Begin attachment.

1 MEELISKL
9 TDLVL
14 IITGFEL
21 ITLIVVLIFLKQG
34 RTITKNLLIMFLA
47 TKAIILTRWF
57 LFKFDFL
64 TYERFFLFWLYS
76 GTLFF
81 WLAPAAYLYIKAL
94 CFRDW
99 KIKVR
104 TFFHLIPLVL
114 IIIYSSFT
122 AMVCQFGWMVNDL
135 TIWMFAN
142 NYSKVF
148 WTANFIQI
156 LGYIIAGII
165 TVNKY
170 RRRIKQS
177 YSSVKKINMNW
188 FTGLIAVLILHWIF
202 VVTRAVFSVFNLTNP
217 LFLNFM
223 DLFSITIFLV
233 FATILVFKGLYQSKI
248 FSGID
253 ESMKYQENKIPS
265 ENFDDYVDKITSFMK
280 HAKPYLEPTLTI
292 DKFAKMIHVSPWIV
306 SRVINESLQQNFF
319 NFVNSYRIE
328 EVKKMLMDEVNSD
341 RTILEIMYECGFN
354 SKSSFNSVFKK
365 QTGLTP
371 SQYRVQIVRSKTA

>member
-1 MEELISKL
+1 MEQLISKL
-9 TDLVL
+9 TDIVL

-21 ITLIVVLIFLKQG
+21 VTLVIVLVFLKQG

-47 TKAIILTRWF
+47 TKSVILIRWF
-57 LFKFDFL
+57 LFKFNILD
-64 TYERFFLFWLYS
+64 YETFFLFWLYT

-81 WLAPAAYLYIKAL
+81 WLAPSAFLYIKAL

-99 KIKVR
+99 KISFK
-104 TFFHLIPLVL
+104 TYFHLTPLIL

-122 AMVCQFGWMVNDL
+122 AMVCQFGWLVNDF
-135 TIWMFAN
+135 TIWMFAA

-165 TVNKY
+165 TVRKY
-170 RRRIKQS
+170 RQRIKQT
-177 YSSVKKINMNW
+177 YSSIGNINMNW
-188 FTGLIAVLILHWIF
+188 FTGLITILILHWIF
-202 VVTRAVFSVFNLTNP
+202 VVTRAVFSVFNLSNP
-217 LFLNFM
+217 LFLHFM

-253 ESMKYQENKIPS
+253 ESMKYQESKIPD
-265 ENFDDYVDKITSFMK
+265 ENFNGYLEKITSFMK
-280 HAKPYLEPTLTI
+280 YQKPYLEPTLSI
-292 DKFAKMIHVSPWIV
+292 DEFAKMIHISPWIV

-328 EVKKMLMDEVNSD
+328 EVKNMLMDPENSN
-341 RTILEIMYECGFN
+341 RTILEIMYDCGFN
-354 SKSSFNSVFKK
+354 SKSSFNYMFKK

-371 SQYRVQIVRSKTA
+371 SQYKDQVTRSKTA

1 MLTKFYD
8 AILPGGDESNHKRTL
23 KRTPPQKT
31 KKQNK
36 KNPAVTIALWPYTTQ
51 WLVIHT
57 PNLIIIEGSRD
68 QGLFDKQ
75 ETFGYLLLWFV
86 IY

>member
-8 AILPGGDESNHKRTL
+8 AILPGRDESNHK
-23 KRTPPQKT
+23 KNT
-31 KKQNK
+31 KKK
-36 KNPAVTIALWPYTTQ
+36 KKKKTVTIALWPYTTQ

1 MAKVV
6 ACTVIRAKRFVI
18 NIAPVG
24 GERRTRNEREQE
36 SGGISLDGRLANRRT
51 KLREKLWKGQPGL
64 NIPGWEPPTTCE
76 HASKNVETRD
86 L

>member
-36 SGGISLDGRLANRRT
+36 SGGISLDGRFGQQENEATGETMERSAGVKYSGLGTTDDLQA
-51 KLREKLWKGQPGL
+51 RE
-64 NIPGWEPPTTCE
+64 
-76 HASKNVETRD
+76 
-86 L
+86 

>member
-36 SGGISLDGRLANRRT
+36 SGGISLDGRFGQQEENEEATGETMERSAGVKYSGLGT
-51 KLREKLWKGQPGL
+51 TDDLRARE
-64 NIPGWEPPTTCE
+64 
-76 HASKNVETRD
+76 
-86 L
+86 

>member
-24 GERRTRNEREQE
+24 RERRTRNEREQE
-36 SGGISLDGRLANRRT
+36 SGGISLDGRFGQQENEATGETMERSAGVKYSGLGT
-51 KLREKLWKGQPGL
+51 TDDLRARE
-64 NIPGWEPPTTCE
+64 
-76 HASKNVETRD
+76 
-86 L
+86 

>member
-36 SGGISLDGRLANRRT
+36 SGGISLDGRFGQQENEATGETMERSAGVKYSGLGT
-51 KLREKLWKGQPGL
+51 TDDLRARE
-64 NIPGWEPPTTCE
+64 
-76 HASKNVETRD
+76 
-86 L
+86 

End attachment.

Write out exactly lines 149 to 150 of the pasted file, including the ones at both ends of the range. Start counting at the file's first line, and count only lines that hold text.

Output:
+64 
-76 HASKNVETRD